December 10, 2019
  • 2:34 pm Committee Leadership Comes into Focus for 116th Congress
  • 2:22 pm Interstate System Report Calls for More Funding, Tolling, VMT Fees, and Cybersecurity
  • 2:15 pm In Memoriam: President George H. W. Bush, ISTEA, and Transportation
  • 1:56 pm Growth Projected for Transportation Projects, but Costs a Challenge
  • 1:35 pm FAA Reshuffles Executives, Plans Drone Identification Rulemaking in Spring 2019
  • 1:28 pm Predictive Technology Helps Reduce Crashes on I-15 Corridor in Las Vegas
  • 1:14 pm Video Report: MoDOT Produces Multi-Lingual Safety Message
  • 1:11 pm PennDOT Nears Completion of Rapid Bridge Replacement Project
  • 1:08 pm Infrastructure Grants Awarded to “Smaller” South Dakota Communities
  • 1:00 pm AASHTO Highlights Safety, Formula Funding at Freight System Hearing
  • 12:53 pm FCC’s 5.9 GHz Reallocation Plan Debated at House Hearing
  • 12:46 pm Lack of Reauthorization Could Imperil Future Transportation Infrastructure Spending
  • 12:42 pm USDOT Releases ‘Rule for Rules,’ Codifying Reforms
  • 12:39 pm FTA Awards $423M in Transit Infrastructure Grants

The National Highway Traffic Safety Administration and the International Association of Chiefs of Police launched a new $2.3 million grant program on July 15 to fund Advanced Roadside Impaired Driving Enforcement and Drug Recognition Expert training to state and local law enforcement, judges, and prosecutors. Training courses are expected to begin later this year, the agency added.

“These programs are effective tools to help law enforcement remove drug-impaired drivers from our roads,” NHTSA Deputy Administrator Heidi King said in a statement.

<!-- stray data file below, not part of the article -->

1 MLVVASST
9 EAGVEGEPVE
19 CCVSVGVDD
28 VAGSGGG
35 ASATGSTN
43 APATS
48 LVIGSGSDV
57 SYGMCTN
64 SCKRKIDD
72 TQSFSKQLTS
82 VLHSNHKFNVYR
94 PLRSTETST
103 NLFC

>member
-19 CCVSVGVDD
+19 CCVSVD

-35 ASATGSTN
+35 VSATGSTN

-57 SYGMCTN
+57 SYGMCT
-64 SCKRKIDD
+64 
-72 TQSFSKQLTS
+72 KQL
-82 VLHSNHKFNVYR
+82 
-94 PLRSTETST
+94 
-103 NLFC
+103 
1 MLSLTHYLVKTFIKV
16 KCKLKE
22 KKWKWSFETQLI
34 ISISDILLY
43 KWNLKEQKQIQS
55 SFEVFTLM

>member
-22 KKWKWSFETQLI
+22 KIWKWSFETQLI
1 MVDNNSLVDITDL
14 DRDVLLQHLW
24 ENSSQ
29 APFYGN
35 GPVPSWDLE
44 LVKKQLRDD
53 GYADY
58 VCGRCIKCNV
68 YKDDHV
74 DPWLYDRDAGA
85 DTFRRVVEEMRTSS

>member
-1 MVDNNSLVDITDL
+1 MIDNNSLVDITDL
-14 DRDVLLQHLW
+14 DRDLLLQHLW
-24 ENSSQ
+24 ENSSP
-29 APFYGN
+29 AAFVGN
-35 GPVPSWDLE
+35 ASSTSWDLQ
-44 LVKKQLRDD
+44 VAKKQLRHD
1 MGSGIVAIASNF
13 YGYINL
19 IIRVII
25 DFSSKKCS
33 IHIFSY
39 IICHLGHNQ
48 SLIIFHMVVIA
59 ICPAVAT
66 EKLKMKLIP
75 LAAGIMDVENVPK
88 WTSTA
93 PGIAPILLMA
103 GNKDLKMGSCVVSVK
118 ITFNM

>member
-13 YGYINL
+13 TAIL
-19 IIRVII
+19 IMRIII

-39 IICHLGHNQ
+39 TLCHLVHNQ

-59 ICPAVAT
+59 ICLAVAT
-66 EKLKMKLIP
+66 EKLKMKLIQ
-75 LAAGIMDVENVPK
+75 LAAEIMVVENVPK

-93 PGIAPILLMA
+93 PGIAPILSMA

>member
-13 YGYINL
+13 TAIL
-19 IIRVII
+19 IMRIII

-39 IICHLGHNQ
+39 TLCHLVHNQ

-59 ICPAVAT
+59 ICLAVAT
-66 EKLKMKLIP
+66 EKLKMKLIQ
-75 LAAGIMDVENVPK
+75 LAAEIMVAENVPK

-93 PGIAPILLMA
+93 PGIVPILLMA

Heidi King

“As officers, judges, prosecutors and others complete these courses, they will learn more about how to identify potentially impaired drivers,” she noted. “This knowledge will aid in the prosecution of impaired-driving offenders and make our roads safer for everyone.”

The police chief’s association will manage the grant program through a cooperative agreement with NHTSA and the courses funded via the grants will train participants to observe, identify, and articulate the signs of impairment related to drugs, alcohol, or a combination of both in order to reduce the number of impaired drivers and traffic crashes.

This announcement builds on NHTSA’s efforts to educate drivers about the dangers of drug-impaired driving, including a call-to-action summit held in Washington, D.C., last year.

The enforcement push after surveys indicate motorists may not fully grasp the dangers of driving under the influence of alcohol and/or drugs.

For example, according to a AAA Foundation for Traffic Safety survey released in June, most drivers (95.1 percent) perceive driving after drinking as very or extremely dangerous. However, almost 11 percent admitted to having done so in the past 30 days.

Meanwhile, that survey also found that 70 percent of respondents consider driving within an hour after using marijuana to be very or extremely dangerous. But more than 7 percent of respondents personally approve of driving shortly after using marijuana.

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